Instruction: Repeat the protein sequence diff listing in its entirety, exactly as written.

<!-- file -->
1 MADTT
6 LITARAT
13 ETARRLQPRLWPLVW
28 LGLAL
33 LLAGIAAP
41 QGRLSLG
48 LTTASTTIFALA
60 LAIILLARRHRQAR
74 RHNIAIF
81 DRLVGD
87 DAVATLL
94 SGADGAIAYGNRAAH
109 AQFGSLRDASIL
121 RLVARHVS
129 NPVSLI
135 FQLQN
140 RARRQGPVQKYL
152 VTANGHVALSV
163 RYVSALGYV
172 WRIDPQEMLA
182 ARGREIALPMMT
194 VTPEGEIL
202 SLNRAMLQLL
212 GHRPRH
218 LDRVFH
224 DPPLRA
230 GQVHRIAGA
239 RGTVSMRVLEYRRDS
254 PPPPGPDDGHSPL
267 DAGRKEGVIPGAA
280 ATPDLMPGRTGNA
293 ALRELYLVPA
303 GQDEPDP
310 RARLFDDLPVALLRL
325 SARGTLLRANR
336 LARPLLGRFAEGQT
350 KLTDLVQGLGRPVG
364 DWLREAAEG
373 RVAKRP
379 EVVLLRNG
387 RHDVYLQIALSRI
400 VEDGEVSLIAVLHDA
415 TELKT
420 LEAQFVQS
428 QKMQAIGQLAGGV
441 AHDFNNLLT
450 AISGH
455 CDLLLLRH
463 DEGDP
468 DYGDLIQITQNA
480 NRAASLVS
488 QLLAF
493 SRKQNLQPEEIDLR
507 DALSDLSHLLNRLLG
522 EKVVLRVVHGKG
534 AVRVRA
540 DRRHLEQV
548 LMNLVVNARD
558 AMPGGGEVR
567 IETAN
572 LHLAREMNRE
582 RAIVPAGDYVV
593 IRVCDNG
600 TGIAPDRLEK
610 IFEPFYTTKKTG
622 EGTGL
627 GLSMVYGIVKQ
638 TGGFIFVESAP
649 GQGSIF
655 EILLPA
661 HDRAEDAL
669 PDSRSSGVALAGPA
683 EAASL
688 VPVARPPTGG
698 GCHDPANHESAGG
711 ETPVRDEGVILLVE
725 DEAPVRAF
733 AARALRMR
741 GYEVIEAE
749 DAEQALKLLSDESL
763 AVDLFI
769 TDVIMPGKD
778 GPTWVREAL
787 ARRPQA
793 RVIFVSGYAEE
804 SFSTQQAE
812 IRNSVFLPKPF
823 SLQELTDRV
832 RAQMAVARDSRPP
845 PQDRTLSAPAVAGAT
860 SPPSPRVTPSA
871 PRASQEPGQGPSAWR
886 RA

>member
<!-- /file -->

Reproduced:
1 MADTT
6 LITARAT
13 ETARRLQPRLWPLVW
28 LGLAL
33 LLAGIAAP
41 QGRLSLG
48 LTTASTTIFALA
60 LAIILLARRHRQAR
74 RHNIAIF
81 DRLVGD
87 DAVATLL
94 SGADGAIAYGNRAAH
109 AQFGSLRDASIL
121 RLVARHVS
129 NPVSLI
135 FQLQN
140 RARRQGPVQKYL
152 VTANGHVALSV
163 RYVSALGYV
172 WRIDPQEMLA
182 ARGREIALPMMT
194 VTPEGEIL
202 SLNRAMLQLL
212 GHRPRH
218 LDRVFH
224 DPPLRA
230 GQVHRIAGA
239 RGTVSMRVLEYRRDS
254 PPPPGPDDGHSPL
267 DAGRKEGVIPGAA
280 ATPDLMPGRTGNA
293 ALRELYLVPA
303 GQDEPDP
310 RARLFDDLPVALLRL
325 SARGTLLRANR
336 LARPLLGRFAEGQT
350 KLTDLVQGLGRPVG
364 DWLREAAEG
373 RVAKRP
379 EVVLLRNG
387 RHDVYLQIALSRI
400 VEDGEVSLIAVLHDA
415 TELKT
420 LEAQFVQS
428 QKMQAIGQLAGGV
441 AHDFNNLLT
450 AISGH
455 CDLLLLRH
463 DEGDP
468 DYGDLIQITQNA
480 NRAASLVS
488 QLLAF
493 SRKQNLQPEEIDLR
507 DALSDLSHLLNRLLG
522 EKVVLRVVHGKG
534 AVRVRA
540 DRRHLEQV
548 LMNLVVNARD
558 AMPGGGEVR
567 IETAN
572 LHLAREMNRE
582 RAIVPAGDYVV
593 IRVCDNG
600 TGIAPDRLEK
610 IFEPFYTTKKTG
622 EGTGL
627 GLSMVYGIVKQ
638 TGGFIFVESAP
649 GQGSIF
655 EILLPA
661 HDRAEDAL
669 PDSRSSGVALAGPA
683 EAASL
688 VPVARPPTGG
698 GCHDPANHESAGG
711 ETPVRDEGVILLVE
725 DEAPVRAF
733 AARALRMR
741 GYEVIEAE
749 DAEQALKLLSDESL
763 AVDLFI
769 TDVIMPGKD
778 GPTWVREAL
787 ARRPQA
793 RVIFVSGYAEE
804 SFSTQQAE
812 IRNSVFLPKPF
823 SLQELTDRV
832 RAQMAVARDSRPP
845 PQDRTLSAPAVAGAT
860 SPPSPRVTPSA
871 PRASQEPGQGPSAWR
886 RA

>member